Joe Wright has rarely put a foot wrong in his previous directing efforts (see the six minute long single shot Dunkirk beach scene in Atonement, for a prime example of his prowess), and this latest addition is no exception. Ayers’ backstory, how he came to live on the streets of Los Angeles, is seamlessly interwoven with the present day story of his involvement with Lopez. (Not to continue to harp on about Atonement, but Wright accomplished the same non-linear storytelling with equal success in that film.) He also keeps the story very tight on the characters involved – if it were not continually mentioned that Lopez is a journalist for the Los Angeles Times, it would be possible to forget which city the tale is set in altogether. He wastes no time on sweeping glamour shots of the city – this isn’t about making the characters’ world look pretty, after all. Ayers is homeless in a dangerous urban environment, and the shelter where he spends time is a distinctly unglamorous example of LA’s underbelly. This film isn’t supposed to seem pretty. It’s supposed to seem real. There is a fantastic example of this in the juxtaposition of overhead shots of the city as viewed from a plane, making it appear to be a sea of swimming pools and condos (which also serves as a visual representation of the strong theme of grace – the world as viewed from Heaven), followed by Wright immediately bringing you straight back to earth by taking you to the homeless shelter and reminding you that the shiny happy people aren’t the only residents of the City of Angels.
Overall, however, the film is ruled by Foxx. His characterisation of Nathaniel Anthony Ayers is sensitive, moving, and profound, but never strays into being sappy or Narm-y (that’s not really a word, but I can’t think of the word I need because the stupid internet term for “it’s supposed to be sad but the scene is overplayed and you just end up laughing instead” is circling my brain like a greyhound - apologies). Instead, you feel, as Lopez feels, the compassion for this tortured soul, whose ability to enjoy and nurture his unique gift is being taken away by his own brain. And then you equally feel the discomfort – the “otherness” of this man, how intimidating it can be to feel as though any second you will say or do the wrong thing and not only will you not be politically correct (an everpresent danger when dealing with a mentally ill black man, of course), but you may end up in real danger. Ayers isn’t always in control of himself, and woe betide you if you cross him. Foxx makes you love this man, but never trivialise or underestimate him, and as Sean Penn could tell you, it’s a thin tightrope for an actor to walk. Like your man said – never go full retard.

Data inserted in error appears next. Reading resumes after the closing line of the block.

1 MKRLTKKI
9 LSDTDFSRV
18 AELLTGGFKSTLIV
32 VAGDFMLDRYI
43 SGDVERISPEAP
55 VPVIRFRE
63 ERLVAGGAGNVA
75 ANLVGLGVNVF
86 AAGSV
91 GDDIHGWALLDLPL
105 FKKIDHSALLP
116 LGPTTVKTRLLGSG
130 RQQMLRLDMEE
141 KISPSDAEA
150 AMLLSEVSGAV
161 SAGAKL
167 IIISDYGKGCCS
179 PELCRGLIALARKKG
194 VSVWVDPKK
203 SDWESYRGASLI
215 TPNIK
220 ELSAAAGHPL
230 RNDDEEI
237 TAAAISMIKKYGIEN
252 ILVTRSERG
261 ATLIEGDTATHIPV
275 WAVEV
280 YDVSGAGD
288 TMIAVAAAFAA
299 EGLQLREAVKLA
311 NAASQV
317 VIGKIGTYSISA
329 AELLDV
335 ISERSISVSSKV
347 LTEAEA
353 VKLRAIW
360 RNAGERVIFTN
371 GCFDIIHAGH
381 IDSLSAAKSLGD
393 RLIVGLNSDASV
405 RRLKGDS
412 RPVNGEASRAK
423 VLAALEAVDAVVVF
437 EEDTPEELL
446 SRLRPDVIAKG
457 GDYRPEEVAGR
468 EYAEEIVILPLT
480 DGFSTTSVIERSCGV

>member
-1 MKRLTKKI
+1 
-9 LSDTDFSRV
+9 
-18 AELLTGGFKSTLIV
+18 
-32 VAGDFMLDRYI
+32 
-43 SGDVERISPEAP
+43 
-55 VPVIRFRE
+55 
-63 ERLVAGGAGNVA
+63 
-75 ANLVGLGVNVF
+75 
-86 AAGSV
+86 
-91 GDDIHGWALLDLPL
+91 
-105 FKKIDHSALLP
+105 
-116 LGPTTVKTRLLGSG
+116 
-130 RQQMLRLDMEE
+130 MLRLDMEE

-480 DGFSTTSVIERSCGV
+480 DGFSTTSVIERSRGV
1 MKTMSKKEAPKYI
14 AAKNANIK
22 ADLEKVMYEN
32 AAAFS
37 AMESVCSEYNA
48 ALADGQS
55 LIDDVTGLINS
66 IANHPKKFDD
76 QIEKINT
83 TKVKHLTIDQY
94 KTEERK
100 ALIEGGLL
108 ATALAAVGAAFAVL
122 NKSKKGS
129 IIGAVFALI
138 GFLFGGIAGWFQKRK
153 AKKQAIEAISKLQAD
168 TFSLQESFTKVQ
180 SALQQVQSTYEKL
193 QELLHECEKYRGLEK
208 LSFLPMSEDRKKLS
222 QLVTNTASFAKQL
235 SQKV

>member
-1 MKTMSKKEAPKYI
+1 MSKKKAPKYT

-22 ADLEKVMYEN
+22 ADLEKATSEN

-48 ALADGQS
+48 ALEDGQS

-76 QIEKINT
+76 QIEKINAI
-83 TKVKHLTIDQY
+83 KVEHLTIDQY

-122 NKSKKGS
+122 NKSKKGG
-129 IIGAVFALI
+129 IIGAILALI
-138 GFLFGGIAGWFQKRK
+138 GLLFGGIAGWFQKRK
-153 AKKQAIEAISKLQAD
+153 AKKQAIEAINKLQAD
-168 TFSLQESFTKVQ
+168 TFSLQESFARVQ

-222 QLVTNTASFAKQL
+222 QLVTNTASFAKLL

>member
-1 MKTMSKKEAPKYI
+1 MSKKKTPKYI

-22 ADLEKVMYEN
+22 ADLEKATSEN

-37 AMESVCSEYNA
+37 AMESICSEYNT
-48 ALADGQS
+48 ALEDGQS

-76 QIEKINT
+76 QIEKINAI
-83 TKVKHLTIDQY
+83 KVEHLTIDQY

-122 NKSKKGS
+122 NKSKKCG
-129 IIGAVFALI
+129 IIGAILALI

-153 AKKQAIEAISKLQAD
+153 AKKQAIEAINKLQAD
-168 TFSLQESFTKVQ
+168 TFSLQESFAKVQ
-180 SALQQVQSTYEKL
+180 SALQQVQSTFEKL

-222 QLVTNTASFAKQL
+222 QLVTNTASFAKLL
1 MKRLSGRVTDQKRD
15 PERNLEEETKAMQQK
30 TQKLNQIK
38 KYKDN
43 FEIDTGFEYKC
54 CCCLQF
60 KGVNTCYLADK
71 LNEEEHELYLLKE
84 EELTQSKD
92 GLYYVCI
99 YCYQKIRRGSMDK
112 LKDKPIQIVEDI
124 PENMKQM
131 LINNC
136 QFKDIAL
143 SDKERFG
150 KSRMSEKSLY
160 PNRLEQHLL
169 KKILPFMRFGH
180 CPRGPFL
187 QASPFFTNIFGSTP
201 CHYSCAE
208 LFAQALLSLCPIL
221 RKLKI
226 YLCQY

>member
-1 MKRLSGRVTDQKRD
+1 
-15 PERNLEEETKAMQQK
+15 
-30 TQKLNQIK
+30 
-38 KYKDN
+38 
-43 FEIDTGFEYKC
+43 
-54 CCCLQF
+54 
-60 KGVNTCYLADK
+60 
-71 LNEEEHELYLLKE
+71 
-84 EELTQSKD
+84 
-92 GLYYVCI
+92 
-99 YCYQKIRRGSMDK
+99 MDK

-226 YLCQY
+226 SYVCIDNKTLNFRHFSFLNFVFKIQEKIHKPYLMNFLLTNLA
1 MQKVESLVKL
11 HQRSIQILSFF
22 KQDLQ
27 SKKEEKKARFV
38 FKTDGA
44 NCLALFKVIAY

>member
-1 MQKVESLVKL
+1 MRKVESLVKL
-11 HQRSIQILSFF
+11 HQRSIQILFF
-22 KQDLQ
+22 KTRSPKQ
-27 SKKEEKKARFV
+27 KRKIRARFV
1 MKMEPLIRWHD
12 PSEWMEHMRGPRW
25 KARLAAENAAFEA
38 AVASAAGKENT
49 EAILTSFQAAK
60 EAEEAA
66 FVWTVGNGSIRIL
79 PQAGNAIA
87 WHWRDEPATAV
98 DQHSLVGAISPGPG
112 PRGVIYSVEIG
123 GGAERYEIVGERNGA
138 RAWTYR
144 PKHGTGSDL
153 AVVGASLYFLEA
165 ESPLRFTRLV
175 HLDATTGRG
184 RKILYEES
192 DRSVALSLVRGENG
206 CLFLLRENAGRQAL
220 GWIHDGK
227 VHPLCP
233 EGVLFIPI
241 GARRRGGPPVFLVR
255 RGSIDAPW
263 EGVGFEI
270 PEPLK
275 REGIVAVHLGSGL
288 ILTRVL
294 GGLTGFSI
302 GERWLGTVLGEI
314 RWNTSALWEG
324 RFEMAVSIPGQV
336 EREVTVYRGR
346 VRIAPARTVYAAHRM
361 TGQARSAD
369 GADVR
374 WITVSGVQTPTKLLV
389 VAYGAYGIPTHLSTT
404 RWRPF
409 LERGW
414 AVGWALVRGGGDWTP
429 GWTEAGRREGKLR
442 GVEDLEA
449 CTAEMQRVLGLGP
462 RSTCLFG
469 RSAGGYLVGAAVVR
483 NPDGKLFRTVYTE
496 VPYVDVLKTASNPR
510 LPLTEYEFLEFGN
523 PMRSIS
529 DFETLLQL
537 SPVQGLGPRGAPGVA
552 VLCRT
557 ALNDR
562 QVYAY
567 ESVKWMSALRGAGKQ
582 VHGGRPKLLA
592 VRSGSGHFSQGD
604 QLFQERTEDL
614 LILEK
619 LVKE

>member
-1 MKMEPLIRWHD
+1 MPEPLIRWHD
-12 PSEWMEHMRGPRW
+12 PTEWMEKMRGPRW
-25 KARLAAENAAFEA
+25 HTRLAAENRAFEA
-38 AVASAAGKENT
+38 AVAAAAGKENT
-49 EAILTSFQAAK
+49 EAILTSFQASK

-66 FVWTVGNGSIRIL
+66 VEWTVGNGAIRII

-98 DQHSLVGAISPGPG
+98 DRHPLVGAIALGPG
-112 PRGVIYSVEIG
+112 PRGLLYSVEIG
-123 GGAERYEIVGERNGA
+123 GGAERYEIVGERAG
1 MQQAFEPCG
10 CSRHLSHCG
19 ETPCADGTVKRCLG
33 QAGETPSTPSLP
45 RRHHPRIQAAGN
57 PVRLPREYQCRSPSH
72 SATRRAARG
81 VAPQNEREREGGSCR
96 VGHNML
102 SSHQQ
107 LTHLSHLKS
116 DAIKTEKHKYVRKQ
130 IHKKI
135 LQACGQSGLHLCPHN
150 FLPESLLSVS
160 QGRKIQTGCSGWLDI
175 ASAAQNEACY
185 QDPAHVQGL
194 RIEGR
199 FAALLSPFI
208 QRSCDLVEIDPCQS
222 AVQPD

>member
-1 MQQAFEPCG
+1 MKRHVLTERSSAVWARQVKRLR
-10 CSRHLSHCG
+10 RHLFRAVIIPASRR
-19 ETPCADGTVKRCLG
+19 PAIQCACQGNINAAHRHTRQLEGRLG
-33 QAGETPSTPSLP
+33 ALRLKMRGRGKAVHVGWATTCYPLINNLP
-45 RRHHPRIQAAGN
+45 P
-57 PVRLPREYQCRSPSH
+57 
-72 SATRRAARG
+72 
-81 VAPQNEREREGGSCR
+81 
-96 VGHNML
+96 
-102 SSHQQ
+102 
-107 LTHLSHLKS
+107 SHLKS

Foxx is guaranteed to garner another Oscar nomination for his performance here, and I’d be amazed if Downey and Wright don’t get the nod too. The Soloist is, as I said at the beginning, a powerful film. Not everyone will love it. Some, I imagine, will downright loathe it. But I defy anyone to watch this film and not feel a totally visceral reaction to it. The soundtrack alone, which is ruled like Ayers himself by the classical composers, demands it. And the performances of the lead actors involved guarantees it.
Okay, I’ll stop being wanky now. That was my audition for Empire for the day. Any factual errors I apologise, I’m working from memory here and have no IMDb to back me up on the research. Ditto the bits where I stop being Journalist Susan and stray into Blogging Susan – obviously I’d tidy this up for publication. I’ll continue to warn you if I feel the need to go off on one like that again, you can skip it.
In other news, I am very intimidated by the fact that I don’t speak Spanish on this exceedingly Spanish airline. I feel like the spazzy English girl come to play at being international. God only knows what I’ll be like in Argentina itself. (Oh, I’ve just realised why – I have extremely, EXTREMELY rudimentary Spanish but I couldn’t understand a word. It’s because TAM isn’t a Spanish airline, it’s a Brazilian one – they’re speaking Portuguese. Doy.)